UK Renal Regenerative Medicine Network (UKRRMN)
Renal regenerative medicine therapies (RRMTs) aim to regenerate, repair or replace damaged renal tissue using cell, drug or gene therapies as well as tissue engineering in order to restore normal kidney function.
RRMTs encompass a broad range of approaches, many of which involve the use of stem cells. These are essential for replacing injured tissues and cells that are lost every day (e.g. skin, hair and blood) as they are able to make new stem cells or new tissue cells as the need arises.
Studies involving regenerative medicine and stem cells help us to understand how the kidney forms and works, genetic disease, damage to the kidney and regeneration after injury – all key areas in helping to deliver the UK Renal Research Strategy.
We believe that the UK has the potential to become a leader in renal regenerative medicine and stem cell research. This requires a multidisciplinary collaboration between patients, biologists, material scientists, bioengineers, clinicians (including nephrologists, surgeons and genetics experts).
While stem cell and regenerative medicine therapies have potential for improving the health of renal patients in the future, no therapies have yet been proven. Unfortunately, many companies are now selling unproven ‘stem’ cell therapies for various conditions, including for kidney disease, directly to patients. We strongly recommend that patients should avoid such companies as the administration of unproven therapies can cause serious adverse effects.
We encourage patients to look through the information by the International Society for Stem Cell Research, and to get in touch if you have any questions.
Who we are
The UK Renal Regenerative Medicine Network is supported by Kidney Research UK and jointly led by
- Professor Jamie Davies, Professor of Experimental Anatomy, University of Edinburgh,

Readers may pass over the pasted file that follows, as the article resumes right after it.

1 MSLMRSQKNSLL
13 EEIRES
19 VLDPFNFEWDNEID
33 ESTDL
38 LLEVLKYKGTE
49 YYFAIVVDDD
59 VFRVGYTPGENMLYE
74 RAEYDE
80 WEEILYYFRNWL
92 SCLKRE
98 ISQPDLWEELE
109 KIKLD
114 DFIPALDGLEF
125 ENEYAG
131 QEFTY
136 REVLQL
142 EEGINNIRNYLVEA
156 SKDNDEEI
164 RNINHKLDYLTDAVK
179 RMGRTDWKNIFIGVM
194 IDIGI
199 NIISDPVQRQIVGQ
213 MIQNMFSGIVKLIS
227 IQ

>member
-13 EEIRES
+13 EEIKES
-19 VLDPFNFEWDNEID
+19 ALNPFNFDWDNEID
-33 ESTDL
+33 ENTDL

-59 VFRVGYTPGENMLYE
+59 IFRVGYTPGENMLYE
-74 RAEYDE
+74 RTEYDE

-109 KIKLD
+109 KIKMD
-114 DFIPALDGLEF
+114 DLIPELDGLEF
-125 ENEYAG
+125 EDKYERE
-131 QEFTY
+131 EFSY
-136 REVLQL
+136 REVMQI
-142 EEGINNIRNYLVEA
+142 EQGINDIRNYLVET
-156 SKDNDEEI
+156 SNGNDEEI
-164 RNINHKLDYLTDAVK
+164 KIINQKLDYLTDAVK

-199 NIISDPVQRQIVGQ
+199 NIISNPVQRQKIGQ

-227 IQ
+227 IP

- Dr Bettina Wilm, Department of Cellular and Molecular Physiology at the University of Liverpool
- Professor Patricia Murray, Professor of Stem Cells and Regenerative Medicine, University of Liverpool.
All activities are shaped by the view of kidney patients, led by David Prosser, Kidney Research UK trustee and patient.
- Provide a forum for renal regenerative medicine researchers, generating research ideas as well as identifying and communicating priority areas for research
- Facilitate collaboration between renal regenerative medicine researchers and provide a resource to assist investigators in developing or refining research studies
- Provide a point of contact for companies wishing to engage in renal regenerative medicine research in the UK
- Advocate for funding of UK renal regenerative medicine research
- Provide information for patients interested in current status of research into renal regenerative medicine therapies, current state of clinical treatments.
- Repairing the kidney ‘in situ’, using cell-based regenerative medicine therapies introduced to repair damaged renal tissue – led by Professor Patricia Murray and Dr Bettina Wilm
- Making a miniaturised/simplified version of a new kidney that is grown in a controlled environment (lab) that can be used for investigating renal diseases and testing novel therapies, and perhaps eventual construction of a transplantable stem-cell-derived kidney – led by Professor Jamie Davies
- Improving the viability of transplanted kidneys – led by Mr Marc Clancy, Honorary Clinical Associate Professor, Transplant Unit, Western Infirmary Hospital, Glasgow
- Engineering ‘kidney substitutes’ to do the work of a kidney – developing new structures (e.g. renal assist devices to help improve dialysis) – led by Dr Colin Brown, Senior Lecturer, Institute for Cell and Molecular Biosciences, Newcastle University
Cell-based regenerative medicine therapies:
- Data suggests that these therapies are acting via immunomodulatory
mechanisms, so we are currently studying this in relation to the repair or protection of the kidneys.
- Depending on the route of administration, cell-based therapies sometimes reach off-target sites where they may persist and could pose safety risks, so we are currently assessing this using pre-clinical imaging.
Stem cell-derived kidneys:
These are currently very small and immature so a major challenge for the future is making stem cell-derived kidneys larger and mature enough to support life.
Impact and achievements:
- EU ITN RenalToolBox (Patricia Murray)
- Kidney Research UK project grant (Bettina Wilm)
- Kidney Research UK project grant and PhD studentship, MRC Project grant,
EU ITN, CyGenTiG, BBSRC and BPS programme grants, Medicines for Malaria Venture (Jamie Davies).
For more information and to find out about getting involved as a patient or researcher, contact: